GAO Won’t Consider Non-Competes Because They Are Considered To Be Private Disputes

Strativia, LLC protested award of a task order to Field Data Technology (“FDT”) under a  Department of Agriculture solicitation for support of a Retailer Service Center for Supplemental Nutrition Assistant Program (“SNAP”) benefits.  (SNAP was previously known as the “Food Stamps” program).  Strativia LLC, B-421511 et al, June 14, 2023.  Strativia protested that Agriculture unreasonably and separately evaluation offers under technical capability and past performance factors.

Government Accountability Office Jurisdiction

While the Government Accountability Office (“GAO) denied all of the multiple grounds of protest, this review only examines one ground which asserted that FDT’s proposed project manager and half of its proposed staff were not available to perform for FDT because they were incumbent staff who had signed non-compete agreements with Strativia. (A non-compete agreement prohibits employees from working for other companies within a geographic area for a certain period after the employee leaves a company.)

GAO noted that the question of whether personnel identified in an offer will actually perform under a subsequently awarded contract is generally a matter of contract administration which GAO does not review.  GAO also noted that Strativia’s non-compete agreements were not, by themselves, sufficient to establish that FDT did not have a reasonable basis to expect to furnish its proposed project manager and staff for performance.  The question here was whether the non-competes were enforceable, and this matter pertains to the obligations between private parties.  The GAO stated tht it does not review private disputes such as the enforceability of non-compete agreements, and therefore cannot consider whether non-compete agreements render the awardee’s offer unacceptable in this case.  Accordingly, GAO denied the protest.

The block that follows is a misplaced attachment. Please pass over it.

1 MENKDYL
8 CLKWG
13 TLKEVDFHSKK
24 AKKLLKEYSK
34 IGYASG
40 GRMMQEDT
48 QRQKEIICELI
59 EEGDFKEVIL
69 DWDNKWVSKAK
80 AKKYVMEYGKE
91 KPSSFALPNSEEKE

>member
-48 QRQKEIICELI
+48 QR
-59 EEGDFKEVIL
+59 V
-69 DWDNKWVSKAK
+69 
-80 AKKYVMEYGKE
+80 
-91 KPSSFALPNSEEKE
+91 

Takeaway – Non-Competes Are An Issue of State Law

Each state has separate caselaw on non-competes.  Some states permit enforcement, while others have found some of these agreements are too broad and not enforceable.  Basing your protest on a non-compete is not likely to win at the GAO.

For other helpful suggestions on government contracting, visit:

Richard D. Lieberman’s FAR Consulting & Training at, and Mistakes in Government Contracting at

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